Frequency Dependent Observing Strategies

by Justin Linford last modified Jul 16, 2020

Observations Above 12 GHz

The troposphere has a larger impact on frequencies above about 12 GHz. The higher the frequency, the more observers need to worry about weather. In the Technical Justification section of the VLBA proposal submission tool, proposers are asked to specify any restrictions on when an observation may occur, including under what weather conditions. If an observer needs to update these conditions, they should contact the VLBA Scheduling Officer () and explain any changes that need to be made. Occasionally, observers decide their original constraints were too demanding and will prevent a project from being observed in the desired time frame. In this case, the weather constraints can be relaxed and allow the observation to take place at the risk of the data being slightly degraded. Weather constraints also depend on the science targets and whether self-calibration can be used.

Because the troposphere affects high frequency waves more, small changes in the structure of the troposphere (turbulence) must be accounted for when observing at these frequencies. The primary way observers correct for this turbulence is to shorten the time between scans on calibrators and scans on science targets. See the Phase Referencing section of the Calibration Strategies chapter for more information on tropospheric coherence time and the associated switching time at high frequencies.

The effects of elevation are also larger at higher frequencies because observing at lower elevations means observing through more of the troposphere. Observers encouraged to use very short cycle times and sufficiently bright phase reference calibrators when performing observing at low elevations at frequencies above about 12 GHz.

While the VLBA is able to slew significantly faster than the VLA, there will still be gaps of a few to several seconds between the target and calibrator scans. For this reason, it is imperative that the observer chooses calibrators which are as close as possible to the science target when observing at higher frequencies.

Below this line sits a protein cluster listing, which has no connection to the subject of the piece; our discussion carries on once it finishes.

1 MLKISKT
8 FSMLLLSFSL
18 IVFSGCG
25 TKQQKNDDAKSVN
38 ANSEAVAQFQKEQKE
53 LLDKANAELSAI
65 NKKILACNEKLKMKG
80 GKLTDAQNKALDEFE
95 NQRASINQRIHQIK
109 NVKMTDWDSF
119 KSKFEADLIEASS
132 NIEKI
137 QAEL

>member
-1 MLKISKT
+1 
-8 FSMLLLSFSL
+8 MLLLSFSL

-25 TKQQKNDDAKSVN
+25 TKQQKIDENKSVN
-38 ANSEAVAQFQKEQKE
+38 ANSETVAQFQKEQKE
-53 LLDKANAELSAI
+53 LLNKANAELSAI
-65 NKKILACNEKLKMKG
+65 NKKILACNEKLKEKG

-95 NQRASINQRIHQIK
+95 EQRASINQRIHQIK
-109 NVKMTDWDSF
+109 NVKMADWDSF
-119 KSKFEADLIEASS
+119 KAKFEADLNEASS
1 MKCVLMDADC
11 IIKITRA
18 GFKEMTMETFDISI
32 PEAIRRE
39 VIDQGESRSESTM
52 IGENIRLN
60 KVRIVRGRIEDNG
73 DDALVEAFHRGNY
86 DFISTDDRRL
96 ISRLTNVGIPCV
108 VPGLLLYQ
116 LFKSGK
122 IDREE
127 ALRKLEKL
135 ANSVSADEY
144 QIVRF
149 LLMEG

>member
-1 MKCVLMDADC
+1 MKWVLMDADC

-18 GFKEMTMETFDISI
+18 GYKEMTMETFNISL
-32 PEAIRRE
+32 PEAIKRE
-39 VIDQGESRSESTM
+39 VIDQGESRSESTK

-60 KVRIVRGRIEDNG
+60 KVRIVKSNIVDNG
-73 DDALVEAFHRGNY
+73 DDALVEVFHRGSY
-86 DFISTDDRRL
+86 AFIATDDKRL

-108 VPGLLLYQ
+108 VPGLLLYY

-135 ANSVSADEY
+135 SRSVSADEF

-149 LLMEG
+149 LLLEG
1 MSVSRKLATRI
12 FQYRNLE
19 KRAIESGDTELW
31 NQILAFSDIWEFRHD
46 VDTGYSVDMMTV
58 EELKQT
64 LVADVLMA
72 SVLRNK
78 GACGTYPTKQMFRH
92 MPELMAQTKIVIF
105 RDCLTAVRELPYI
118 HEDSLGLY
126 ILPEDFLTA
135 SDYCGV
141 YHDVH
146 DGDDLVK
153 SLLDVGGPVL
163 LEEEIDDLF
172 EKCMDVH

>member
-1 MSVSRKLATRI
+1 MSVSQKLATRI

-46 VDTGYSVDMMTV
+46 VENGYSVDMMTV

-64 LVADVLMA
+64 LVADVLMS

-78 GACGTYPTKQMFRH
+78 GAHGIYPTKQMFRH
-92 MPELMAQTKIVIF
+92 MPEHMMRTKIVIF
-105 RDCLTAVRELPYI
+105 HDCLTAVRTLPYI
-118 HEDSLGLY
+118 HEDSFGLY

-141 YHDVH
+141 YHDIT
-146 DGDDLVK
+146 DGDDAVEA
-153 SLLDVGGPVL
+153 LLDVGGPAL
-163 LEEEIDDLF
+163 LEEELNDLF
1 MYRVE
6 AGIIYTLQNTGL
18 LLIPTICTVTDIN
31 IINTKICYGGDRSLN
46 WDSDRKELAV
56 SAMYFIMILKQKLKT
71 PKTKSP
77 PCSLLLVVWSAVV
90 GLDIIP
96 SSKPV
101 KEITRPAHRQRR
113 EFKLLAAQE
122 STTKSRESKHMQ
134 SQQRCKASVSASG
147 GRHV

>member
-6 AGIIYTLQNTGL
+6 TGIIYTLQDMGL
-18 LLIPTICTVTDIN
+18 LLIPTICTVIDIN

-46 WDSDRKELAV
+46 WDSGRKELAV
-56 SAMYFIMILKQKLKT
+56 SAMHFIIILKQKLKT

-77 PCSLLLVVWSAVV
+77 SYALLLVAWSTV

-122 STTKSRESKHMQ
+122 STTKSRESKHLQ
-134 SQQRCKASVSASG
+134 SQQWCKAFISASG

Observations Between 1 and 3 GHz

Observations at frequencies between 1 and 3 GHz are often impacted by radio frequency interference (RFI). Because the VLBA antennas are widely separated, it is unlikely for multiple stations to experience the same RFI at the same time (unless a target happens to be close to a broadcasting satellite such as SirusXM, which broadcast between 2332 and 2345 MHz). However, more commercial systems are beginning to make use of frequencies in this range, which means each station is at greater risk of suffering from local RFI. Observers should be aware that portions of the observed bandwidth may be unusable at several stations. Plots of RFI for several VLBA observing bands are available on the VLBA RFI webpage. When possible, it is best to design the observing setup such that it avoids the worst of the known RFI (e.g., don’t observe near 2.3 GHz). Having a large number of spectral channels in each data channel can be useful for flagging RFI in the data while keeping as much of the bandwidth as possible.

Another concern at lower frequencies is the impact of the ionosphere. Fluctuations in the electron content of the ionosphere and turbulence within the ionosphere have larger impacts on observation below about 5 GHz. It is therefore recommended that observers use phase reference calibrators as close to the science target as possible, and no more than 4 degrees away. Whenever possible, it is best to use a phase reference target that will be in the primary beam while observing the science target.

Observations Below 1 GHz

At frequencies below 1 GHz, the fluctuations in the ionosphere have major impact on observations. At these frequencies, observers should use in-beam phase reference calibrators as close as possible to the science target(s). This will require at least 2 correlator passes (one at the location of the science target, and one at the location of the phase reference calibrator).